Photo by pascalkahle/pixabay.com.
In marketing, knowing your customer is essential. When Katherine Harrison and her family decided to target the ethnic market in central Ohio, they found that taking the time to learn about their customers' religions and traditions was critical to their marketing plan.
In the 1990s, Harrison's central Ohio community changed from a traditional grain and farming area to a more suburban area. At about the same time, many African, Hispanic and Southeast Asian immigrants arrived in the area. These people were seeking lamb and goat, the traditional sources of protein they were accustomed to. As the Harrison family began to consider how to keep their farm viable, they discussed the production of value-added products and decided to tap into the opportunity that was in front of them.
"We knew the market was there," said Harrison. "We had people coming up our driveway. There were individuals from many parts of the world looking for sheep and goat farms, trying to find the product they enjoyed eating."
The Harrisons were already raising sheep and committed to developing a plan that would allow them to continue farming in a changing environment while remaining profitable.
"The niche marketing concept applies to anything you want to approach as a farm business," said Harrison. "Make sure you understand your consumer, make sure you're targeting it in the proper way, and make sure you understand any regulations that go with your business venture." Harrison noted that she met with numerous state and local entities to ensure they were compliant with all regulations.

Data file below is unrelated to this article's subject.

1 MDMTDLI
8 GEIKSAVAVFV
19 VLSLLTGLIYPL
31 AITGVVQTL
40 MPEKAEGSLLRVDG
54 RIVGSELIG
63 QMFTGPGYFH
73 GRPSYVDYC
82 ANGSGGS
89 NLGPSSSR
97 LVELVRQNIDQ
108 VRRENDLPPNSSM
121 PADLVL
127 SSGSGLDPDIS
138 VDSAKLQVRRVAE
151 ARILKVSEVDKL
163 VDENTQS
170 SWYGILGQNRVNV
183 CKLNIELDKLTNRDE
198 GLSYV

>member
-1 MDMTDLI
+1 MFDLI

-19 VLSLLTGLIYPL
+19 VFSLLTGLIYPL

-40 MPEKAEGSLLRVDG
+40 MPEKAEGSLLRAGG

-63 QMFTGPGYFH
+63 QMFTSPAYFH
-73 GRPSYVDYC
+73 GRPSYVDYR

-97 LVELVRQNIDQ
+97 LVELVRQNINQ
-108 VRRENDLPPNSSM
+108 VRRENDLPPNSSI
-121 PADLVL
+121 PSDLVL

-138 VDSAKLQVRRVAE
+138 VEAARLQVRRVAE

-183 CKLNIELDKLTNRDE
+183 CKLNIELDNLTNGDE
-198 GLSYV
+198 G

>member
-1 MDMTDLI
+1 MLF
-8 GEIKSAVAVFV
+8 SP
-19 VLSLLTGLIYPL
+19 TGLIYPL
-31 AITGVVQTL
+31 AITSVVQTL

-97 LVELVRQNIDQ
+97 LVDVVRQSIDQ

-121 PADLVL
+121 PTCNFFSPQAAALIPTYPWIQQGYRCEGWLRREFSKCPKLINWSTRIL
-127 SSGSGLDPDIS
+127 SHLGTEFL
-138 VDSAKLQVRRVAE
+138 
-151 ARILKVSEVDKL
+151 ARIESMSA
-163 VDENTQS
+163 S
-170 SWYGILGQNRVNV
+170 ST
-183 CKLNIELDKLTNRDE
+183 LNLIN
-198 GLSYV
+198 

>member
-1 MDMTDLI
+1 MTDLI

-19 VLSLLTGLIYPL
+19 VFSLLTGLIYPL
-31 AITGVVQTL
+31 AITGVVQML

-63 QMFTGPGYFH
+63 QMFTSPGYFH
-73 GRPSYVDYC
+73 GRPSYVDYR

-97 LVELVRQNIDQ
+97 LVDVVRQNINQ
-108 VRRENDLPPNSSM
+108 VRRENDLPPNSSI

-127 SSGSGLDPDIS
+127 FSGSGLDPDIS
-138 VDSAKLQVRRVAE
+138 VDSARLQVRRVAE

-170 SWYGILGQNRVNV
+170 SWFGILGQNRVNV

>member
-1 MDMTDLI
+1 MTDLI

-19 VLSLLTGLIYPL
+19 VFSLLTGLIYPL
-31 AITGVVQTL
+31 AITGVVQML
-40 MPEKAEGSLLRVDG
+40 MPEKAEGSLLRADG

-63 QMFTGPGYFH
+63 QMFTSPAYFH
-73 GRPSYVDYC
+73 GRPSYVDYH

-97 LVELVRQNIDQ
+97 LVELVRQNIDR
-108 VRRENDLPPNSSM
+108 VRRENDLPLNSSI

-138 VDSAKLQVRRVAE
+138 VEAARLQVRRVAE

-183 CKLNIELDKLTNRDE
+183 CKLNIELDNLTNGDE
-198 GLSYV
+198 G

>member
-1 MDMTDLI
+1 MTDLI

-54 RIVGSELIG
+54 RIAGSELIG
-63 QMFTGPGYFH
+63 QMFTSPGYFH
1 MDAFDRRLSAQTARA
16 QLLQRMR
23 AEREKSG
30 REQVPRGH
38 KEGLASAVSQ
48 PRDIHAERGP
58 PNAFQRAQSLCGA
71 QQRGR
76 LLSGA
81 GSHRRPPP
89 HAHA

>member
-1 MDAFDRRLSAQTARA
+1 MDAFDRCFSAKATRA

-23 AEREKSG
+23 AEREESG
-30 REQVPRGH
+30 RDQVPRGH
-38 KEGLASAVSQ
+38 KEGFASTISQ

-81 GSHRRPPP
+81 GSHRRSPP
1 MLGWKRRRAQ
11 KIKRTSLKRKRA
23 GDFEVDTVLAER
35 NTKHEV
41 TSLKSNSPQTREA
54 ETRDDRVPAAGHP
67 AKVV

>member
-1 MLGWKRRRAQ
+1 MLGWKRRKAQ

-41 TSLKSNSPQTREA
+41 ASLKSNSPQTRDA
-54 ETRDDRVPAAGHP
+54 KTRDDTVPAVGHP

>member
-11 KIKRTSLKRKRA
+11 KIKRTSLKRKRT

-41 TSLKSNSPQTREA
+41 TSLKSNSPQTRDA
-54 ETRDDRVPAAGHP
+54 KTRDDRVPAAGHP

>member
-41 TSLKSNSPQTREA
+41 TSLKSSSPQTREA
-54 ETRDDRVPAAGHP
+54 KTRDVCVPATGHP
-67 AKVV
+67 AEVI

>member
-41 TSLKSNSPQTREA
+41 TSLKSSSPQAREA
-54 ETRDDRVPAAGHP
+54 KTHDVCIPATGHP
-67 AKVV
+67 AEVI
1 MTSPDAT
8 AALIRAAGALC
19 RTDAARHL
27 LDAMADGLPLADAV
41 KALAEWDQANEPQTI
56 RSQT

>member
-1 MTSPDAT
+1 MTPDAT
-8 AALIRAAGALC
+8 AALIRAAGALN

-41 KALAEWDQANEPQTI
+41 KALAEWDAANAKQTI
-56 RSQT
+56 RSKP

"It's important to understand the regulations that go with legal and illegal slaughter," said Harrison. "Never put yourself in a situation where you're going to suffer a penalty because of an illegal slaughter decision." She added that in Ohio, "custom" slaughter refers to an animal that has been purchased by an individual and won't be retailed at a grocery store or restaurant. The animal is purchased to be consumed with the buyer's family and friends. The kill is done on the farm and meets the religious needs of the customer.
As Harrison met and talked with customers who were interested in purchasing lamb, she found that there were certain things in common that were very important. "First of all, they want a fresh product," she said. "I heard this over and over. We were not the cheapest option. The individuals who were coming to our farm to purchase an animal wanted it to be fresh. They decided to spend a little more to have that fresh product."
Harrison said that purchasing styles vary between countries and that some customs of ethnic consumers may seem odd. Many ethnic customers appreciate the opportunity to select their own animal. In many cultures, it's typical for a man to select the animal that will feed his family. "Having the kill done in a ritual manner is very important, whether it's kosher or halal, or whether it's a cultural tradition," said Harrison. "The ability to take home their favorite parts of the animal is also important. As Americans, we don't think of goat stomach or sheep intestines as being the most delicious parts, but keep in mind that traditions vary from culture to culture."